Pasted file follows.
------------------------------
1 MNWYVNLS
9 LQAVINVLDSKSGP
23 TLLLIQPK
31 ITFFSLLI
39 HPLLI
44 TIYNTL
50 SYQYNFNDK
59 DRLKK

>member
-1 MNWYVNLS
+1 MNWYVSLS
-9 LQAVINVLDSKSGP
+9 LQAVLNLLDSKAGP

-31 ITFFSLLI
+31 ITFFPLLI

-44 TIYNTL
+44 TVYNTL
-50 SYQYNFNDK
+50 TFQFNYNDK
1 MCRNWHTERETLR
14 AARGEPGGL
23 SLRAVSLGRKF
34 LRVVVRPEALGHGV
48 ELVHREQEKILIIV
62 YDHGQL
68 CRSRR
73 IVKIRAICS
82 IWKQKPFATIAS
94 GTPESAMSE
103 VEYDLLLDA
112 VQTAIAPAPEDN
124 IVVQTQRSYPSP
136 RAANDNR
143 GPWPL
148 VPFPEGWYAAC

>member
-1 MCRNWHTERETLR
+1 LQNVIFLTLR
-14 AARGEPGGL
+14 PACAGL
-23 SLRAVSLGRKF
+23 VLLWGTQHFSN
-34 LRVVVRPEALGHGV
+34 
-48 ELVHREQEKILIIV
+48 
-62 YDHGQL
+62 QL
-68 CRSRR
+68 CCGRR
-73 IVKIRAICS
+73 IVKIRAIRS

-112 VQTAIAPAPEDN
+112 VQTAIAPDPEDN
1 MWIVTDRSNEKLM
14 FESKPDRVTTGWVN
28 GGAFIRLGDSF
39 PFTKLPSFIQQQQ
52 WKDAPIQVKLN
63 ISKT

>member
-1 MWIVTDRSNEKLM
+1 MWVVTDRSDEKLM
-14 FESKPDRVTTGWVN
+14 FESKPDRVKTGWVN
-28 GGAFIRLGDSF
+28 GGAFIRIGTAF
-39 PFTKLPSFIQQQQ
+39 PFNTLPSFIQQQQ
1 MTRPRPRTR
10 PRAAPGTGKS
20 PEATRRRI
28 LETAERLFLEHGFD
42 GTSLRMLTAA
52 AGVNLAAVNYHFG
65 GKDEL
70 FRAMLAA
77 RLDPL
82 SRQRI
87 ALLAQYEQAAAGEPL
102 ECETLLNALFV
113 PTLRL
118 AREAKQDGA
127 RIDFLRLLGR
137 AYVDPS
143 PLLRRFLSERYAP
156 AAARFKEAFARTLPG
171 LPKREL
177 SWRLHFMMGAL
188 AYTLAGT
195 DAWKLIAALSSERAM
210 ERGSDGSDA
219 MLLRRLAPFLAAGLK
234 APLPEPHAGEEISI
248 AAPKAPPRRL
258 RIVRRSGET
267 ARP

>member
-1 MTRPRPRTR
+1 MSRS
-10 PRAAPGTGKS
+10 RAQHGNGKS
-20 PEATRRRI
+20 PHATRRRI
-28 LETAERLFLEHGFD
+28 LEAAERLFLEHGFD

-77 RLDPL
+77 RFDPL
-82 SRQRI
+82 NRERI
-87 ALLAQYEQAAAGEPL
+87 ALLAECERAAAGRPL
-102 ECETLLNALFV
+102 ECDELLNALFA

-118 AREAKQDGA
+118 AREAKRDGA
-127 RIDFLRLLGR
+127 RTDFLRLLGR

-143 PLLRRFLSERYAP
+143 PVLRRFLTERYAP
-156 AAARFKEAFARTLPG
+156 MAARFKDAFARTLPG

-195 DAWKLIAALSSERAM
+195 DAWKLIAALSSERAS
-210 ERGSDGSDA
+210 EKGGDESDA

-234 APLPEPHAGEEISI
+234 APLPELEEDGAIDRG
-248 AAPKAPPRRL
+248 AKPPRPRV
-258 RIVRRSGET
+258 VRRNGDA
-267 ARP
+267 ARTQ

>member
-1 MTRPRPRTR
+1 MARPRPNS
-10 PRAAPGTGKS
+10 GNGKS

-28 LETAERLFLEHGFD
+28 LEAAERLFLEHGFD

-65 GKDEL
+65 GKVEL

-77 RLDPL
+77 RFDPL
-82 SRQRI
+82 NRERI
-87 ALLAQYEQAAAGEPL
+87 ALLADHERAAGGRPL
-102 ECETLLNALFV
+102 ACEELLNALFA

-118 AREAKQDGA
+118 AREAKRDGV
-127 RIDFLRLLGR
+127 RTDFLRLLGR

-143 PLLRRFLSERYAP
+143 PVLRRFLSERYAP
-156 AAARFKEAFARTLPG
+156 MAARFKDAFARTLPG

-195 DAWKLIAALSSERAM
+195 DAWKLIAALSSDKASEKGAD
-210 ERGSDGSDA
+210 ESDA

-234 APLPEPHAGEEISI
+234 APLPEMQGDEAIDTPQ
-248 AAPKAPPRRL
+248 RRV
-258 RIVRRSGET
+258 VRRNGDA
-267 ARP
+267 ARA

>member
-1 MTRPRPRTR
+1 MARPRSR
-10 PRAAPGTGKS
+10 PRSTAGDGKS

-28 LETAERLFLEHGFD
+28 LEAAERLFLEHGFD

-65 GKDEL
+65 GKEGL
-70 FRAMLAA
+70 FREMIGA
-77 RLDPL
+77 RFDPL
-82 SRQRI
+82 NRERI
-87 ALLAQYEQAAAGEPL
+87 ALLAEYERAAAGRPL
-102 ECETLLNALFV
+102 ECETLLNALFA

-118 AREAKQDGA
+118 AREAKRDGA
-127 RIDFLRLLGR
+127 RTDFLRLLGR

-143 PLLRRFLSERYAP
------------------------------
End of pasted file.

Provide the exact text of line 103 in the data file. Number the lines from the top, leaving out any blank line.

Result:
-20 PEATRRRI